Thursday, April 17, 2014
FAIRFIELD — People who live in rural communities may be more likely to face barriers to education, but organizers behind a new program at Kennebec Valley Community College are hopeful that they can help people overcome those challenges.
REACHING OUT: Kennebec Valley Community College is trying to reach more students in Somerset County who live far from the Fairfield campus, according to Jon Connolly, school vice president.
Staff photo by David Leaming
Call 453-5134 to register in advance.
Monday at 6 p.m. at Carrabec High School
Tuesday at 4:30 p.m. at Madison Area Memorial High School
Thursday at 3:30 p.m. at Upper Kennebec Valley Memorial High School
Dec. 14 at 9 a.m. at Carrabec High School
Along with the Somerset County Economic Development Corps, the college is trying to offer classes remotely to students who otherwise might not be able to attend — those who live an hour or more drive from the campus near the Somerset-Kennebec county line.
Higher education means equipping people with the skills they need to succeed in the workforce and ultimately bringing economic improvements to the area, said Jim Batey, executive director of the Somerset County Economic Development Corps.
“Our goal is to raise the skill levels of the residents of Somerset County to become better educated and better employees,” Batey said.
In 2012, unemployment among people with at least a bachelor’s degree was 2.6 percent, while unemployment among those who had not achieved beyond a high school diploma was 9.7 percent, according to the Maine Department of Labor. The statewide unemployment rate is 6.7 percent, while the rate for Somerset County is 8.3 percent.
The types of skills employers say they are looking for break down into four categories, Batey said. They are written and verbal communications, basic computer skills, critical and analytical thinking and customer service skills, he said.
In more rural parts of the county, as well as rural parts of the state, many circumstances act as barriers to education. They include a lack of affordable transportation, lack of child care, too little disposable income and lower career aspirations, Batey said.
At the Fairfield-based community college, 52 percent of students come from Kennebec County and 28 percent from Somerset, according to the most recent data available. The rest of the students come from other counties in Maine, except for a small percentage from out of state, said Jon Connolly, vice president and dean of academic affairs.
There are no other institutions for higher learning in Somerset County, Batey said. The University of Maine at Farmington is about 30 miles from downtown Skowhegan, while Thomas College and Colby College are about 20 miles away.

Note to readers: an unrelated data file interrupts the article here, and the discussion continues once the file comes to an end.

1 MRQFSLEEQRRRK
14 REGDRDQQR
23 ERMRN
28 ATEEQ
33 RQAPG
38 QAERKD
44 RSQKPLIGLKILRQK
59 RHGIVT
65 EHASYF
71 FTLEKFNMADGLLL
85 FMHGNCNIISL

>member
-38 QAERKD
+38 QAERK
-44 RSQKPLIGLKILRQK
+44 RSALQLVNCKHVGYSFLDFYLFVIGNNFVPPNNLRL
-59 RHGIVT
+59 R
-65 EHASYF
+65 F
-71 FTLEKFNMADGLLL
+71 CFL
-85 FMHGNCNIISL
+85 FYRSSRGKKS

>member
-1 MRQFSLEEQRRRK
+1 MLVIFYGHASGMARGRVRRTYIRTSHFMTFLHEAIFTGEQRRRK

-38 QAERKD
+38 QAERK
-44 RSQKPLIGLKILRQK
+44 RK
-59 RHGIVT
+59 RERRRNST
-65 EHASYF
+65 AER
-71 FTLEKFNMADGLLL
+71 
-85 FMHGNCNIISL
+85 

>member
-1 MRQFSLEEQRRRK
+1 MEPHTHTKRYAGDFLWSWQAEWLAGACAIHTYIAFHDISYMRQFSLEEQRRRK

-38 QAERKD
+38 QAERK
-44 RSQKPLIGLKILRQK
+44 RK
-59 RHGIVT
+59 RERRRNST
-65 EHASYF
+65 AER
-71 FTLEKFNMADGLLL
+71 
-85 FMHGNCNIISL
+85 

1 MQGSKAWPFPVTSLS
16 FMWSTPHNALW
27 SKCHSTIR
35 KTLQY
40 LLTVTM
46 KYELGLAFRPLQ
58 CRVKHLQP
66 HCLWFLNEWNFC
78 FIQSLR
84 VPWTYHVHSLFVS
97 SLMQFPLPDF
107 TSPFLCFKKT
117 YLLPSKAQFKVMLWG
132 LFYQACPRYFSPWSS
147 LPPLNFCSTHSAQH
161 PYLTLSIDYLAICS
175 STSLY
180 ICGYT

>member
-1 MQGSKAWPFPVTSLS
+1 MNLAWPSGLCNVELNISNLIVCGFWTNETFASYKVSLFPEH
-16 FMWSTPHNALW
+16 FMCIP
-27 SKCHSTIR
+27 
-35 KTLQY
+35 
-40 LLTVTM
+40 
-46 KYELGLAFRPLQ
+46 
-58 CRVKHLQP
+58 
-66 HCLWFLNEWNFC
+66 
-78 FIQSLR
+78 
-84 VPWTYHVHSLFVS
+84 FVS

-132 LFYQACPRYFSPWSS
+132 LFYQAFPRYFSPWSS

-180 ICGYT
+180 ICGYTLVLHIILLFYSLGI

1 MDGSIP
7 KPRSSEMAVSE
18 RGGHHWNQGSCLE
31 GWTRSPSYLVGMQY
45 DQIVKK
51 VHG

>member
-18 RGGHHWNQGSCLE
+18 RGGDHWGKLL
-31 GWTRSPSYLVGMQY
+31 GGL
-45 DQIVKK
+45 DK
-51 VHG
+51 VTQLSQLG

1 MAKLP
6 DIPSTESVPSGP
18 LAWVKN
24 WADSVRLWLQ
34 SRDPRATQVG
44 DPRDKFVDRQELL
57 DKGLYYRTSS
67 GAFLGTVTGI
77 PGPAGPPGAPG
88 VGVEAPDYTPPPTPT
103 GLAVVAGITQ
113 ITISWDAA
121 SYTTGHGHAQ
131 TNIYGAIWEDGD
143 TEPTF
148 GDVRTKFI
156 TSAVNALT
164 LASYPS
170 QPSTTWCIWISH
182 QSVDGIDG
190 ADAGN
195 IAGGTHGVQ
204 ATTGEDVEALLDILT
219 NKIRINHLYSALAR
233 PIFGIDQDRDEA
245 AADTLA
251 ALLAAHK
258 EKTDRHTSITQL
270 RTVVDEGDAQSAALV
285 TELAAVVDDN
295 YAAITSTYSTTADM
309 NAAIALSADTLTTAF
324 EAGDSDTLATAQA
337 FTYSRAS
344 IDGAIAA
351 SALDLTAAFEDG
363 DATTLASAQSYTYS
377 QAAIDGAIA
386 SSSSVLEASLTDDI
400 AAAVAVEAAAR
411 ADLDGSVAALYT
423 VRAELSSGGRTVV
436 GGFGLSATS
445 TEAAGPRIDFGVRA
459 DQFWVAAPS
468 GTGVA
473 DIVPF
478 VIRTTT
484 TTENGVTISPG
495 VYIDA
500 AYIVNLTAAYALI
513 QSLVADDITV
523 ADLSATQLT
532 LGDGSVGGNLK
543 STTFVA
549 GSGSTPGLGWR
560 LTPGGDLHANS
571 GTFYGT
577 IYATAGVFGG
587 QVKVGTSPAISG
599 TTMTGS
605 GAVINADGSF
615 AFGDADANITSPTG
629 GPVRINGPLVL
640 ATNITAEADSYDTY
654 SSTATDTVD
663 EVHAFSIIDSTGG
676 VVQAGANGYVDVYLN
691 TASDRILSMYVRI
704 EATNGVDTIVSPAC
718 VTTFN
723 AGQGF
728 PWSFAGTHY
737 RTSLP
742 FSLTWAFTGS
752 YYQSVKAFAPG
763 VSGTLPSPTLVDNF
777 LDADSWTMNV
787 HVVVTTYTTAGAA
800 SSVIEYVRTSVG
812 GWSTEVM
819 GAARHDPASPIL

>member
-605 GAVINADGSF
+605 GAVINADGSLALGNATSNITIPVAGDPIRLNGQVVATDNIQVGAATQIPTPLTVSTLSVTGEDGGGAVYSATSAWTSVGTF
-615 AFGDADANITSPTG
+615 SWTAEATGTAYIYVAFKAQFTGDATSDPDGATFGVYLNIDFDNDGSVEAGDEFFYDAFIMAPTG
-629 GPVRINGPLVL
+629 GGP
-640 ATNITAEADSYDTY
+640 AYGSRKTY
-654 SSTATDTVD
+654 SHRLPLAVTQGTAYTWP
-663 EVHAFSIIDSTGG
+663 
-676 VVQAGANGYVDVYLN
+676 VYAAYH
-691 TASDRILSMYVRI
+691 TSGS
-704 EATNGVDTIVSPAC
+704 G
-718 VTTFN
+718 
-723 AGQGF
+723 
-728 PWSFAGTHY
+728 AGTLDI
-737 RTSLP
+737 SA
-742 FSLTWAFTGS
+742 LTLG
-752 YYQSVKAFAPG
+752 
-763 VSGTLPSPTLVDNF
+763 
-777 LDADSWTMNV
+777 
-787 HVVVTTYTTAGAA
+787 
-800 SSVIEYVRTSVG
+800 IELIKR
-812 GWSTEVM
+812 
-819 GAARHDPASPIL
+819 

North of Skowhegan, access is even more difficult. The town of Bingham is about an hour’s commute one-way from either Waterville or Fairfield. The University of Maine, in Orono, is more than an hour and a half’s drive from Bingham and more than an hour from Anson.
In the new program, classes would be offered in Anson, Bingham and Madison. The college already is planning to offer a sociology class at Carrabec High School in North Anson beginning this spring.
“Being able to take college classes in your own community is huge,” said Regina Campbell, principal at Carrabec High School, who is scheduledto teach the spring sociology class. “Having students in an environment they are comfortable with raises their aspirations and their confidence. That is huge for first-generation college students.”
The high school now offers four dual-enrollment classes through KVCC as well as one through Thomas College, which students can take to earn college credit. The sociology class would be the first class that is open to the public, Campbell said.
Students who are interested in enrolling must complete an assessment to determine how ready they are to take classes. The assessment, which is being offered in all three communities where the college wants to begin offering classes, also will include a survey asking for feedback on what types of classes should be offered, at what times and where.
The movement is part of an effort to expand the offerings of the college, which recently broke ground on a new building at its Harold Alfond Campus in Hinckley. New two-year programs centered on farming, food science and culinary arts will be taught and are expected to attract about 120 new students to the school, which now has a student enrollment of about 2,300.
Even with the new campus in Fairfield, however, many rural communities are underserved, Connolly said. He said that while the college does offer classes online, there are certain advantages to being in a classroom that an online education can’t offer.
For instance, having face-to-face time with other students and teachers can help students foster relationships within the college community, he said.
Taking online classes also requires access to high-speed Internet, which Connolly said might not be possible in some rural areas where the Internet is available through dial-up service.
Campbell said she thinks many of her high school students want to stay in the area, but in order for them to support themselves they need a postsecondary education, she said.
“To have this option in your own backyard, how can we not do this? I think it’s the best economic development plan this area could ask for,” Campbell said.
Rachel Ohm — email@example.com